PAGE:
Dataset UAR (%)
2D code-vectors 97.09
Improved-conditional 35.23
Table 2: Classification results of using synthetically generated vectors in the test set
Figure 5: Loss curves showing the error convergence for a conditional GAN on training set (left) and test set (right) for cross-corpus experiments.

4.3 Cross corpus experiments

Having studied the convergence of GAN architectures and evaluating the quality of synthetically generated samples produced by them in a single corpora setting, we now move to performing cross-corpus evaluations. The objective of this experiment is to investigate if synthetically generated samples can be used during classification on an external corpus (as opposed to being applicable for only in-domain tasks). We use IEMOCAP for training and MSP-IMPROV [14] as our testing set. MSP-IMPROV, like IEMOCAP, also has actors participating in dyadic conversations which has then been segmented into utterances and annotated by evaluators. There are 7798 utterances in total spanned across the same four emotion classes. However, the distribution across classes was highly unbalanced with the number of utterances belonging to happy/neutral class more than three times the number of angry/sad samples. This prompted us to use it as a test set rather than training set. The loss curves for a conditional GAN with the same set-up used in cross-validations experiments is shown in Figure 5. We observe that the adversarial errors converge even if the test set is a different corpus than the training set. Results in Table 3 show a similar trend as cross-validation results.

Dataset UAR (%)
Only synthetic 2D 40.17
Only 2D code vectors 41.27
2D code vector + Synthetic 41.54
Only real openSMILE 45.14
Only improved-conditional 33.96
Real openSMILE + baseline-conditional 43.79
Real openSMILE + improved-conditional 45.40
Table 3: Classification results of a SVM trained on synthetic samples along with real training samples for different scenarios for cross-corpus experiments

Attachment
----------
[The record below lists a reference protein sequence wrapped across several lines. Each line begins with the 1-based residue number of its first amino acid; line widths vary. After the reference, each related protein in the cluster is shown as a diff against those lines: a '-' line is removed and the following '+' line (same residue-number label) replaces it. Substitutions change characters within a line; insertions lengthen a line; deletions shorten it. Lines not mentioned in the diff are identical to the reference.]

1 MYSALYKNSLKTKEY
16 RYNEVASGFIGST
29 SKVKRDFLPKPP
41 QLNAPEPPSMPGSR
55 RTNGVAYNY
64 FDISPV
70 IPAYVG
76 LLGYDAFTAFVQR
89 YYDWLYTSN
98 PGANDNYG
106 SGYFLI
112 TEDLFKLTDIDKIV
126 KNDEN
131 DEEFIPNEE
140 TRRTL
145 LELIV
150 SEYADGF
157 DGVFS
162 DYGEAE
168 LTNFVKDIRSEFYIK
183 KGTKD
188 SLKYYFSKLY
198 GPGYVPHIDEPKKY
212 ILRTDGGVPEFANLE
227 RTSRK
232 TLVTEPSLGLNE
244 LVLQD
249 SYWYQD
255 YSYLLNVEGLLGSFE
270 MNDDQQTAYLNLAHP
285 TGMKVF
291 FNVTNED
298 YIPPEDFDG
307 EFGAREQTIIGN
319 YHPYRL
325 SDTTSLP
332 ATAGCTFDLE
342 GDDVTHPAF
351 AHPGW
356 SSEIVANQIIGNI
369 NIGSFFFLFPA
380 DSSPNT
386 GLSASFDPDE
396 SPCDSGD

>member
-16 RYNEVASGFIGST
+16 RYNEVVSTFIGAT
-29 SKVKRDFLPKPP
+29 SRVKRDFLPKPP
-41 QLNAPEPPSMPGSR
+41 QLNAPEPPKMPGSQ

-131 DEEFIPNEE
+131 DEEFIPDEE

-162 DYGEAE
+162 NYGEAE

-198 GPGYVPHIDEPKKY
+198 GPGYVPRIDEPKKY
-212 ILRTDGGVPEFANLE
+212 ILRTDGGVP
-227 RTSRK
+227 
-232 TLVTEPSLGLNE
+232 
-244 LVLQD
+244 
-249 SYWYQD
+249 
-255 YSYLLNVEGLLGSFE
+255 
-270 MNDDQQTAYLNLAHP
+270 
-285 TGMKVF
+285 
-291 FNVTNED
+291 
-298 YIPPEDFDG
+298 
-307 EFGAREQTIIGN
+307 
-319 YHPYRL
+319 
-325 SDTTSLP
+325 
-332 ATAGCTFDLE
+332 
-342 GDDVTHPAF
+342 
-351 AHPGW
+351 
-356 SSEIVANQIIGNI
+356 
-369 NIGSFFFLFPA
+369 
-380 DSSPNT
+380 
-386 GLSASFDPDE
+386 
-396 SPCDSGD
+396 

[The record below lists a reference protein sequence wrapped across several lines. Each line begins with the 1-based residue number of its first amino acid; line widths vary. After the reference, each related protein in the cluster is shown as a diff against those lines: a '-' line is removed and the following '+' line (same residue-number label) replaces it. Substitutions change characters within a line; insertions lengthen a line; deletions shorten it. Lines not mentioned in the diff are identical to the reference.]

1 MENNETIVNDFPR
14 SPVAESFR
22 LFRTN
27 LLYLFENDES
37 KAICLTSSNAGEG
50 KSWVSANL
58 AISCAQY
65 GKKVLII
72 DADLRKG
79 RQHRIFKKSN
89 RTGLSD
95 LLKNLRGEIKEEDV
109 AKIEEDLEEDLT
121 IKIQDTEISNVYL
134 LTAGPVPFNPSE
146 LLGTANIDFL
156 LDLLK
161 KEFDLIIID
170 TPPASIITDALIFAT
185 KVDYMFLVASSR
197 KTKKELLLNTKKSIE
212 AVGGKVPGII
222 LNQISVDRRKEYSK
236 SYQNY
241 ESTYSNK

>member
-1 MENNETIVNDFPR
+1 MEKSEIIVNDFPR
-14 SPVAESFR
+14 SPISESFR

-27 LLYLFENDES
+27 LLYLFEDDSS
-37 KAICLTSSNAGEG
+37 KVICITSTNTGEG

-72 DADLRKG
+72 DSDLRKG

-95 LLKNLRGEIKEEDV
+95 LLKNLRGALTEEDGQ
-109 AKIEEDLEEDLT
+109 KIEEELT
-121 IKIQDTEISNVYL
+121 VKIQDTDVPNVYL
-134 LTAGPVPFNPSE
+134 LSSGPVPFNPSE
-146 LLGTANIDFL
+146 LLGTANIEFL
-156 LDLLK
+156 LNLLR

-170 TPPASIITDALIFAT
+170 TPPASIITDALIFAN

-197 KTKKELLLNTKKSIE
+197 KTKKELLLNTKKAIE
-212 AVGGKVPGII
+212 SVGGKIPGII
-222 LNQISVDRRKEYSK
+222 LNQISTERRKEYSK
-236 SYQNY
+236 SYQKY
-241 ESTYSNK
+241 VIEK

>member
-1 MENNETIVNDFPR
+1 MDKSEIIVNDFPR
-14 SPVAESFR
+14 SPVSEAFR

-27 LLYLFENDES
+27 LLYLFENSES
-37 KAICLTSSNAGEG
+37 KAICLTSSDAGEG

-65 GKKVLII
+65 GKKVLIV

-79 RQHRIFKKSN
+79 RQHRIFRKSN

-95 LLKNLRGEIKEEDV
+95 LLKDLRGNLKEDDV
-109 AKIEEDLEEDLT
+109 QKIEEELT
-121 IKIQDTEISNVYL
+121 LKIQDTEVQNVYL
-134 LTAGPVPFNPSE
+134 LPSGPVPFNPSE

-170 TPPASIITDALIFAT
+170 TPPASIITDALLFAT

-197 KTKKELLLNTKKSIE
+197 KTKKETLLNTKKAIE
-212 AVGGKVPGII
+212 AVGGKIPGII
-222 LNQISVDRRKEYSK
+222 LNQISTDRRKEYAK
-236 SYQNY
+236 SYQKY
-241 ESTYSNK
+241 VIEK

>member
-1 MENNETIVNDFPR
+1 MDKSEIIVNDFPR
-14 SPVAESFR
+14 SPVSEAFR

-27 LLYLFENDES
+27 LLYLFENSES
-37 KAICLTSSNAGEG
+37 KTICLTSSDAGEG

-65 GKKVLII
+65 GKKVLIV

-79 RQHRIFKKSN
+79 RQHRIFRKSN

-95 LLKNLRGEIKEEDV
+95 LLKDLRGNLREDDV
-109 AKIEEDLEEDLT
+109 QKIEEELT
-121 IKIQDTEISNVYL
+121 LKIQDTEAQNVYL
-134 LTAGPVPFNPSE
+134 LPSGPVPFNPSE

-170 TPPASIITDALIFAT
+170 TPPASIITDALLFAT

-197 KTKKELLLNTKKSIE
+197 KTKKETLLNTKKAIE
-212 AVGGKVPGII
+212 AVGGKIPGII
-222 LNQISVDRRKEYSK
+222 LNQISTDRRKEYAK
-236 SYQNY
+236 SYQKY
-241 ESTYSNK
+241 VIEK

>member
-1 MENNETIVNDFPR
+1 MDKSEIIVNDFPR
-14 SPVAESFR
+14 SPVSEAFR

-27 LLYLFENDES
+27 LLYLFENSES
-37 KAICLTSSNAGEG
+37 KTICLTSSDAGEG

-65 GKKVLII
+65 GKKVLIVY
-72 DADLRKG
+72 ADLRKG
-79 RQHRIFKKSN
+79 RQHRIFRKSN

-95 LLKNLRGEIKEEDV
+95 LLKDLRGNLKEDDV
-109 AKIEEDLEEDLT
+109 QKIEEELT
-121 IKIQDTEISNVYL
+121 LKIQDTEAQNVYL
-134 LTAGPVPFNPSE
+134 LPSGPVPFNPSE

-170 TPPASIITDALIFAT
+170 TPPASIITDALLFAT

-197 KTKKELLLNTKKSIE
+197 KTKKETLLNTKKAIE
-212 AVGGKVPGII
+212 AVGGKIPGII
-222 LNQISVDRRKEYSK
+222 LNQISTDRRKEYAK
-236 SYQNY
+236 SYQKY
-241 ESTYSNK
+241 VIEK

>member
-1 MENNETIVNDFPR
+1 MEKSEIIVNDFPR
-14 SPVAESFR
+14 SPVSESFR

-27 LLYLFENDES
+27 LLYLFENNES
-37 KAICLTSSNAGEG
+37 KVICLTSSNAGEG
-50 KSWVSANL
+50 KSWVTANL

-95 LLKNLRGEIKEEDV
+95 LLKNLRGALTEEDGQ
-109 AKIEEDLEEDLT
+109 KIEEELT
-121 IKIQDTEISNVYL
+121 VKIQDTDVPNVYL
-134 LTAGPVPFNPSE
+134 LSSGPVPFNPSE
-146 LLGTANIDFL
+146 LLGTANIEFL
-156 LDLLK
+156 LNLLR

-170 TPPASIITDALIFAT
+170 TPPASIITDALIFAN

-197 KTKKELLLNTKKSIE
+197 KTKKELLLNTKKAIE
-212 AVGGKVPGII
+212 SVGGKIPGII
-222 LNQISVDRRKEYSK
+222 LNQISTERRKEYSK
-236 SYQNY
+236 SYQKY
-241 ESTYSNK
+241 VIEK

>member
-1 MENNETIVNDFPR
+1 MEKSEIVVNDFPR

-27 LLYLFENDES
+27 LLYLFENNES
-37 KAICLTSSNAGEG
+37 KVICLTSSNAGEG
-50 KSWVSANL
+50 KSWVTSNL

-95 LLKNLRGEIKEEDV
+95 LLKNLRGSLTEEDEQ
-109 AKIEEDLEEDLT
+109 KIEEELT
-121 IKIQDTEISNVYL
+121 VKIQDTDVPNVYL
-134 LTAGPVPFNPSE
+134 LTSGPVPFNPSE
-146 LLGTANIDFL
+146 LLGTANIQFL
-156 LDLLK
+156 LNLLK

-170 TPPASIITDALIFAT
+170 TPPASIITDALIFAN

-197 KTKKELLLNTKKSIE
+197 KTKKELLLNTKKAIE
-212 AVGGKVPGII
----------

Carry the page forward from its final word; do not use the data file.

5 Conclusions

It is encouraging to observe that even with smaller datasets, the adversarial errors of a GAN can be made to converge. With more data it is expected that GANs will be able to learn a more generalized distribution/manifold where the openSMILE feature vectors lie. The experiments on conditional GAN show that a generator’s job to estimate a more complex PDF from a simpler PDF is more complex than a discriminator’s job which is to distinguish between fake and real samples. Hence, we had to incorporate tricks like updating the generator more times for a single update of discriminator or keeping the learning rate of generator more than that of a discriminator. We also experimented with reducing the number of trainable parameters in a discriminator but it didn’t help in this case by a larger amount. While we see an improvement in performance of SVM when real data is appended with synthetic data, however the improvement isn’t much. This is probably because the synthetic vectors after all are sampled from a distribution that mimics the real data distribution, something which the SVM classifier is already using for training. Also the smaller size of dataset might be hampering the capabilities of our GAN models. Cross corpus results showing similar trend as cross-validation indicate that the models are indeed generalizable across datasets with different priors.

In the future, we aim to further analyze other GAN architectures for the task of emotion classification [15]. A similar application of GANs could also be extended to other tasks within the study of emotion classification [16], as well as to tasks such as psychotherapy [17] and medicine [18].